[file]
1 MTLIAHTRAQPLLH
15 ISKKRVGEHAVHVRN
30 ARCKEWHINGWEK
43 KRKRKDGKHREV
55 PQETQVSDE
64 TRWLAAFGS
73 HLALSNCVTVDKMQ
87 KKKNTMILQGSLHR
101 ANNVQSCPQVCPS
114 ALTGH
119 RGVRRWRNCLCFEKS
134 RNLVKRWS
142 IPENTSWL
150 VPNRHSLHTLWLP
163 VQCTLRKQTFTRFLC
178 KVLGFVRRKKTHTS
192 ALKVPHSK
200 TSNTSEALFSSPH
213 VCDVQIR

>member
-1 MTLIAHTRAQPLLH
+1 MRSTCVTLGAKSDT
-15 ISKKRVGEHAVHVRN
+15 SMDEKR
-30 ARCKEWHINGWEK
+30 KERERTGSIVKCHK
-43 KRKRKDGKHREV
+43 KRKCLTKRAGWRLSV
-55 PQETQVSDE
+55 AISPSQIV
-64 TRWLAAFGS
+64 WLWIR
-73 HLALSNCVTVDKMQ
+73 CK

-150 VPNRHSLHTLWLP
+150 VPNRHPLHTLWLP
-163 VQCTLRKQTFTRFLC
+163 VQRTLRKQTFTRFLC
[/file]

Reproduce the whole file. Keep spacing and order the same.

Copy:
1 MTLIAHTRAQPLLH
15 ISKKRVGEHAVHVRN
30 ARCKEWHINGWEK
43 KRKRKDGKHREV
55 PQETQVSDE
64 TRWLAAFGS
73 HLALSNCVTVDKMQ
87 KKKNTMILQGSLHR
101 ANNVQSCPQVCPS
114 ALTGH
119 RGVRRWRNCLCFEKS
134 RNLVKRWS
142 IPENTSWL
150 VPNRHSLHTLWLP
163 VQCTLRKQTFTRFLC
178 KVLGFVRRKKTHTS
192 ALKVPHSK
200 TSNTSEALFSSPH
213 VCDVQIR

>member
-1 MTLIAHTRAQPLLH
+1 MRSTCVTLGAKSDT
-15 ISKKRVGEHAVHVRN
+15 SMDEKR
-30 ARCKEWHINGWEK
+30 KERERTGSIVKCHK
-43 KRKRKDGKHREV
+43 KRKCLTKRAGWRLSV
-55 PQETQVSDE
+55 AISPSQIV
-64 TRWLAAFGS
+64 WLWIR
-73 HLALSNCVTVDKMQ
+73 CK

-150 VPNRHSLHTLWLP
+150 VPNRHPLHTLWLP
-163 VQCTLRKQTFTRFLC
+163 VQRTLRKQTFTRFLC